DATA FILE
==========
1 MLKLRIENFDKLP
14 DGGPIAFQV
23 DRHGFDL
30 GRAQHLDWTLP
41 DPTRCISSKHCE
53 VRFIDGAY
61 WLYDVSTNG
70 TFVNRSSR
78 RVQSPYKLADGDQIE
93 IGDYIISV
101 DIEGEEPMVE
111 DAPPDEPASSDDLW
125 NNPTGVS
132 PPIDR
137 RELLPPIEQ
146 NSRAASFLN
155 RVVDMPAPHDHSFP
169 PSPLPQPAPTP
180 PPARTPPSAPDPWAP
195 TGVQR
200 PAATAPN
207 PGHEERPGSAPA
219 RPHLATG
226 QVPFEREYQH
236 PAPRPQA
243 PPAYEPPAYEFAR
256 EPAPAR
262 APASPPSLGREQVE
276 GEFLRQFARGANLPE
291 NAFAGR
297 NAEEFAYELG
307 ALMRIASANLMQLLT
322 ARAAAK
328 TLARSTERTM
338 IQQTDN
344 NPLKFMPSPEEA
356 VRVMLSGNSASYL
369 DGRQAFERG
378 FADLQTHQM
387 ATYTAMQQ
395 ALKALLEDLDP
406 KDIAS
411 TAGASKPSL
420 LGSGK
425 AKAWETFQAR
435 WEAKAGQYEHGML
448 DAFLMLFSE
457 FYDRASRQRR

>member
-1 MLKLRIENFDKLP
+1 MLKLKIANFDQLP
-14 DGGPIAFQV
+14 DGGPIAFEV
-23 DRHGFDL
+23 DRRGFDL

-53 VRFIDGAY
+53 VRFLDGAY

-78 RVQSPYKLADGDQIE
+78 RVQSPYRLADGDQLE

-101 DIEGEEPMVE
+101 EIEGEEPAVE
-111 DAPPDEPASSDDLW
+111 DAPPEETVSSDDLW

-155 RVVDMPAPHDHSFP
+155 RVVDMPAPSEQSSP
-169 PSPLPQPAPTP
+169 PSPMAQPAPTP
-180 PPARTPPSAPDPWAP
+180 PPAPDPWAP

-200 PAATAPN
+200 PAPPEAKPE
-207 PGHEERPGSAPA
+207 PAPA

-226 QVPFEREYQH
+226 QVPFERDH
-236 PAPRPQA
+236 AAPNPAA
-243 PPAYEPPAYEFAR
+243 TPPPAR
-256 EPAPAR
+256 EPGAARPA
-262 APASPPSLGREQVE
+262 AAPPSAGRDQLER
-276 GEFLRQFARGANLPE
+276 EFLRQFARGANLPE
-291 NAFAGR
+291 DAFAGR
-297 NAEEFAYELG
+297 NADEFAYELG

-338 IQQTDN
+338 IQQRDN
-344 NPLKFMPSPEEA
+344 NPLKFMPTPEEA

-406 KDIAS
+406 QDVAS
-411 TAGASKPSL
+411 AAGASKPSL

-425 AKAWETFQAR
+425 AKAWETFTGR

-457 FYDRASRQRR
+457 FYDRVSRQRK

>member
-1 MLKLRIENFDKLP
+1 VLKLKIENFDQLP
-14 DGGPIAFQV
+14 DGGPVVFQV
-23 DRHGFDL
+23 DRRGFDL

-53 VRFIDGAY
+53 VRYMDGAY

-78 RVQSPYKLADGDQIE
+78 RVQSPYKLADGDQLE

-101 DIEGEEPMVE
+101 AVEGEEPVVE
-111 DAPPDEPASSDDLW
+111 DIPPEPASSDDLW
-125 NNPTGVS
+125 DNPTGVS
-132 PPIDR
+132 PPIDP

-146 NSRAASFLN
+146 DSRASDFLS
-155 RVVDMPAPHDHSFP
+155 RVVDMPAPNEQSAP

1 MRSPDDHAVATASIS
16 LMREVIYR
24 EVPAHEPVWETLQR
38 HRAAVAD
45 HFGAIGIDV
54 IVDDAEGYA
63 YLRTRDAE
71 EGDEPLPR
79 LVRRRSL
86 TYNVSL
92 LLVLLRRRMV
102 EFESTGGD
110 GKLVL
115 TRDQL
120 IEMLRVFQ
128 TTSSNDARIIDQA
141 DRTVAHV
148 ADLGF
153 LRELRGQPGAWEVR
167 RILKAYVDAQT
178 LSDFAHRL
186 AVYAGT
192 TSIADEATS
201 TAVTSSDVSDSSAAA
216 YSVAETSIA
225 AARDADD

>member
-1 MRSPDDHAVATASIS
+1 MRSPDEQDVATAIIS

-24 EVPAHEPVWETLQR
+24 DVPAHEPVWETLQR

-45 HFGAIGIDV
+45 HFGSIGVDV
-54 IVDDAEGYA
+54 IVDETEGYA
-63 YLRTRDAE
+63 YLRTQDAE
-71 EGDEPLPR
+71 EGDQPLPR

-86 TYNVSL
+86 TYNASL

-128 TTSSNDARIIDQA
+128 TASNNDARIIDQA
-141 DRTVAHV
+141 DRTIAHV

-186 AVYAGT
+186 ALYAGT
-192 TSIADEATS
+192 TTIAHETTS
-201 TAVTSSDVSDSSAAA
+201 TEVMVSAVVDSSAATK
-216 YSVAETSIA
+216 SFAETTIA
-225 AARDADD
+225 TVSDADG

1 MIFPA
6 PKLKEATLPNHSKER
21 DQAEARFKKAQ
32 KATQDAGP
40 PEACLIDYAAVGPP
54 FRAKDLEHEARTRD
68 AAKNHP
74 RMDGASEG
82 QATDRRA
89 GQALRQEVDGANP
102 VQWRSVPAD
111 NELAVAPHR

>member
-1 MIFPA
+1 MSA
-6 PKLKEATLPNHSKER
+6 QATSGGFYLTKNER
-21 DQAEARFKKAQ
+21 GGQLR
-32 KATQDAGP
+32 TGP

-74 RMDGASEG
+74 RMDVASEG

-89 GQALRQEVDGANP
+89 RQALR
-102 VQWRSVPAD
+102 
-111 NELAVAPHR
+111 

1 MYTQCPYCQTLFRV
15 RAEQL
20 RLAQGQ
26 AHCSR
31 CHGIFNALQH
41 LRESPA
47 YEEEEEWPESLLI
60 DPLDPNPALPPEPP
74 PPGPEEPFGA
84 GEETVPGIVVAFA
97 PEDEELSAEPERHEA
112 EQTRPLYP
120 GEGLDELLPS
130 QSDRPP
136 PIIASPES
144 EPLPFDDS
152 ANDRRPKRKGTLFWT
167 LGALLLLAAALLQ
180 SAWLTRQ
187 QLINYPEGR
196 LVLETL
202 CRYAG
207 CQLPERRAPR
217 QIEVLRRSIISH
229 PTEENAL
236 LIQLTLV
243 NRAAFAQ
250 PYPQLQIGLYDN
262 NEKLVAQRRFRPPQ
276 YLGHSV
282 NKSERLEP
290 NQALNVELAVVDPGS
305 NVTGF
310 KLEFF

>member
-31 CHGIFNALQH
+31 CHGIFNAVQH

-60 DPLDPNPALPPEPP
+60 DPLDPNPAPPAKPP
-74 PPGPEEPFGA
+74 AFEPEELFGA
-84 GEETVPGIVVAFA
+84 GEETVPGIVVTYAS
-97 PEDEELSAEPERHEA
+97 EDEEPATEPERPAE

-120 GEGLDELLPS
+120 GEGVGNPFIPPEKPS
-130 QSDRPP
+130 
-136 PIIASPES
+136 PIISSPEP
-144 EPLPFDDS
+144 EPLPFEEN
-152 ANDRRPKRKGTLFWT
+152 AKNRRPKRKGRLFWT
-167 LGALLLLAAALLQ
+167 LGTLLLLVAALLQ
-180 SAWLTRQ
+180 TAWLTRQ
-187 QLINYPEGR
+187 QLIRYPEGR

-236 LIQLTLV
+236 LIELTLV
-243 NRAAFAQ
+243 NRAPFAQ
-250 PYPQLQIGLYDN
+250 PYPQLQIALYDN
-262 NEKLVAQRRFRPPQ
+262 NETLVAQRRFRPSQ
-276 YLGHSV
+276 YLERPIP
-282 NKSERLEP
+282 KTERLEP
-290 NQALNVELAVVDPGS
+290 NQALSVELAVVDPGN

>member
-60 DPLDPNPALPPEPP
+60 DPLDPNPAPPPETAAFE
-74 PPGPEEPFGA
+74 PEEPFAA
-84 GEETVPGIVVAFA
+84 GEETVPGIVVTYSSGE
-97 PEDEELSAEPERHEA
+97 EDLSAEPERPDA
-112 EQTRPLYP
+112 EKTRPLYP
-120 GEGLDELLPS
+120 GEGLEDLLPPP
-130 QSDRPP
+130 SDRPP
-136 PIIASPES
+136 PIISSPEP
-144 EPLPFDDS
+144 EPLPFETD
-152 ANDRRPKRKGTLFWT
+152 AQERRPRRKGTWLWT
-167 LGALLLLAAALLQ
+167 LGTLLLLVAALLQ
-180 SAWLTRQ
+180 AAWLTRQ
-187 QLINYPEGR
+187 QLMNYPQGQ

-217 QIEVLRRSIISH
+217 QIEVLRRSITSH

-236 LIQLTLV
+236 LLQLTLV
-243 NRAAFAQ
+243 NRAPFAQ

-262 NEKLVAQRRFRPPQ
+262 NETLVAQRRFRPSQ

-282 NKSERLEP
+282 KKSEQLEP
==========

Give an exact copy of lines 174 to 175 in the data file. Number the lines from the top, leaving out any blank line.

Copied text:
-201 TAVTSSDVSDSSAAA
+201 TEVMVSAVVDSSAATK